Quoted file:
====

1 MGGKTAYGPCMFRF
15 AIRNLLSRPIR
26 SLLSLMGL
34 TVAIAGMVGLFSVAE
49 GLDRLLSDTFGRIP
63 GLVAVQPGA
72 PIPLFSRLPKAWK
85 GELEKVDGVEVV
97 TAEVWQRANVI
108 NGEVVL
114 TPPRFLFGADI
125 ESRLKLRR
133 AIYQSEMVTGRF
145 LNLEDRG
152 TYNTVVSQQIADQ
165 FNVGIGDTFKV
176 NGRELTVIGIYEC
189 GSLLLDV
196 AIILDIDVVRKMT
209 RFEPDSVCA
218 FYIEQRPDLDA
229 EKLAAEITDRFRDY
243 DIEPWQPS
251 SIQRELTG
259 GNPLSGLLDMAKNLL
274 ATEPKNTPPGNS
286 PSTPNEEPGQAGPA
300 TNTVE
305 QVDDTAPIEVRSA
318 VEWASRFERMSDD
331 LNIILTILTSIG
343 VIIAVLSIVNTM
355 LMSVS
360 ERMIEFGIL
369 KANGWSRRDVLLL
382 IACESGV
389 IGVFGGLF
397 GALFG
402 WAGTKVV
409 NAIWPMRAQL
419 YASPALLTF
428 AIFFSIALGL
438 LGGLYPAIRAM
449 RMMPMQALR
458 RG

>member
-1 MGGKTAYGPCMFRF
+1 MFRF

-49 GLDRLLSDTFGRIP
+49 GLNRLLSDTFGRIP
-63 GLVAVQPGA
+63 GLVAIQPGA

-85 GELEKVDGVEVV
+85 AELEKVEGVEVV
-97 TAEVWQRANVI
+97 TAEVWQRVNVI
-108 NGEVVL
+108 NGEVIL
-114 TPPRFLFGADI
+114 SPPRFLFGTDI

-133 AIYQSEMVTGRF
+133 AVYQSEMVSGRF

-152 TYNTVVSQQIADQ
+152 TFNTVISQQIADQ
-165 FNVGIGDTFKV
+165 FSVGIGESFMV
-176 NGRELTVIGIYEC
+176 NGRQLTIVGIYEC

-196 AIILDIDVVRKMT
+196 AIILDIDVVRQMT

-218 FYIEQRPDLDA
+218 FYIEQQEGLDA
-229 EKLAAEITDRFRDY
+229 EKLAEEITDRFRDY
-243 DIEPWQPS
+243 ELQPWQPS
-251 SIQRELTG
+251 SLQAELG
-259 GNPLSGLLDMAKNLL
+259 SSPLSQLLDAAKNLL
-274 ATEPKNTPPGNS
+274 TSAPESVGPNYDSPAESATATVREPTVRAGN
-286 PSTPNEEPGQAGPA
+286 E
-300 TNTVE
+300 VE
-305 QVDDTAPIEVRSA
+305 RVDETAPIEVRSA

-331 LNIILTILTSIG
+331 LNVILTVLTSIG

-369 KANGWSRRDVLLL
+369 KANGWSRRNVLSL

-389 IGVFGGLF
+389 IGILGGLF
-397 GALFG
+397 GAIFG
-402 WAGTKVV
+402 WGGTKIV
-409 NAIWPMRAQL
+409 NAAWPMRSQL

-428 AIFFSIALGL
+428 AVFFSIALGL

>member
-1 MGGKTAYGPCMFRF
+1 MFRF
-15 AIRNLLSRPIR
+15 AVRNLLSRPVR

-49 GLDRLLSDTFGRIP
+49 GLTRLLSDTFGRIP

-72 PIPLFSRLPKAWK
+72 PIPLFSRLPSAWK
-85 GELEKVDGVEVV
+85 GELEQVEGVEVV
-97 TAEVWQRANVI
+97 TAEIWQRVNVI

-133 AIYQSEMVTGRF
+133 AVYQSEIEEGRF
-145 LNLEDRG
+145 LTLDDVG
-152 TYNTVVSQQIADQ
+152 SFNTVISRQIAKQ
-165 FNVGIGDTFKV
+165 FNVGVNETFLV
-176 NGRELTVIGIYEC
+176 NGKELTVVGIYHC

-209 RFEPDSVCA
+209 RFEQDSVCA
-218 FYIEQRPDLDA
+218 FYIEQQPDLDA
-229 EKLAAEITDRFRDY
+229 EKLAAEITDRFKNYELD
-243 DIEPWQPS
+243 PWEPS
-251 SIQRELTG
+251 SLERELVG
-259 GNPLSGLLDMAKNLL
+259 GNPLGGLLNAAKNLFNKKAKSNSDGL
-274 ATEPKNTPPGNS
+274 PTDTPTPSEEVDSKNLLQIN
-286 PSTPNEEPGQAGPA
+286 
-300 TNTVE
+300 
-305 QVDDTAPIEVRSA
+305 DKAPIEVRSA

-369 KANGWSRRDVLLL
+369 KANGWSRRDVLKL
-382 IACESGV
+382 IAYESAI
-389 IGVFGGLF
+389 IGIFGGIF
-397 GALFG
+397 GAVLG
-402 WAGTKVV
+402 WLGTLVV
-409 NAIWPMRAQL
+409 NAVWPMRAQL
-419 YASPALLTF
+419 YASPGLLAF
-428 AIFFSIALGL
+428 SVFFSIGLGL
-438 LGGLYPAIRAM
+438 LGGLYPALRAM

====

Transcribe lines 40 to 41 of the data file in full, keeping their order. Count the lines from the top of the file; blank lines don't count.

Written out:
409 NAIWPMRAQL
419 YASPALLTF